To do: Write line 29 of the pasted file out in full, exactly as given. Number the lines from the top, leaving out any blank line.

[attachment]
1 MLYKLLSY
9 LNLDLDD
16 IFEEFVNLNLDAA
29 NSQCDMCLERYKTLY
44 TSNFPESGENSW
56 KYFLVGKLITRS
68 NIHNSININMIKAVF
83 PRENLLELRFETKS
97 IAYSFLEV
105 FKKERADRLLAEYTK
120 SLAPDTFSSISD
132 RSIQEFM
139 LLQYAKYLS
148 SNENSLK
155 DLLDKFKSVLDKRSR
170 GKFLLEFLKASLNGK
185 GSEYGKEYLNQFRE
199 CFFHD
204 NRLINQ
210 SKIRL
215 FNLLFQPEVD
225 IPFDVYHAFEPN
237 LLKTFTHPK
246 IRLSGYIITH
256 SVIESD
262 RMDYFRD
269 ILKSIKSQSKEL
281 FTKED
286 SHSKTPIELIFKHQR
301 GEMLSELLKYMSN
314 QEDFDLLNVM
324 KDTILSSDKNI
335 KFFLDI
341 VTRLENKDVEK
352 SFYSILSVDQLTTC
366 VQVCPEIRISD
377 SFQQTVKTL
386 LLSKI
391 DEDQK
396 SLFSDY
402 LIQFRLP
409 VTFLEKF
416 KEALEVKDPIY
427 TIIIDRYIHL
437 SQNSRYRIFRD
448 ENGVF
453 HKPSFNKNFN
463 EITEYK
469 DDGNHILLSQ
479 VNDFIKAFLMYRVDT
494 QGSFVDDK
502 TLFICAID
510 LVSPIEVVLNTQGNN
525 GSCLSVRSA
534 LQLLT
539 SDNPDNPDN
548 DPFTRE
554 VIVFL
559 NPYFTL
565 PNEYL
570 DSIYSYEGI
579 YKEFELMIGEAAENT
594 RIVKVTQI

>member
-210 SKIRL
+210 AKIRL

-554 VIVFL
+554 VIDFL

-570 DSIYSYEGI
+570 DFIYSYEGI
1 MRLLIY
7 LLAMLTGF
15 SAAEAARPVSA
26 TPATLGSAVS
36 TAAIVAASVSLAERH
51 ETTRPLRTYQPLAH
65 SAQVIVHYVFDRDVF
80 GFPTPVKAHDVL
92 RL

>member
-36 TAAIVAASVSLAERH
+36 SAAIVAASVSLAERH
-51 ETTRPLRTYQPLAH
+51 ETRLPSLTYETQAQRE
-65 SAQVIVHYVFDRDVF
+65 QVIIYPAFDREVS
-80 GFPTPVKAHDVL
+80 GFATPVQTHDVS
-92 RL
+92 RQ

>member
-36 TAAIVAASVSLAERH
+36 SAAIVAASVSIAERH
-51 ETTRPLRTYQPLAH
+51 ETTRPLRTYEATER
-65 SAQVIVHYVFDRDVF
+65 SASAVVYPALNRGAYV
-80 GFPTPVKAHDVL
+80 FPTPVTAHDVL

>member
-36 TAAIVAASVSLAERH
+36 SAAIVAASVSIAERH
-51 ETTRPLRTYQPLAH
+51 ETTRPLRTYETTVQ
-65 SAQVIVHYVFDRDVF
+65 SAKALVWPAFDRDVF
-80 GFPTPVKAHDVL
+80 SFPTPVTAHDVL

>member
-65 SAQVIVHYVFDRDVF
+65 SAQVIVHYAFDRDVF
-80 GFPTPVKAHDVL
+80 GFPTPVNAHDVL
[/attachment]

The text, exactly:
286 SHSKTPIELIFKHQR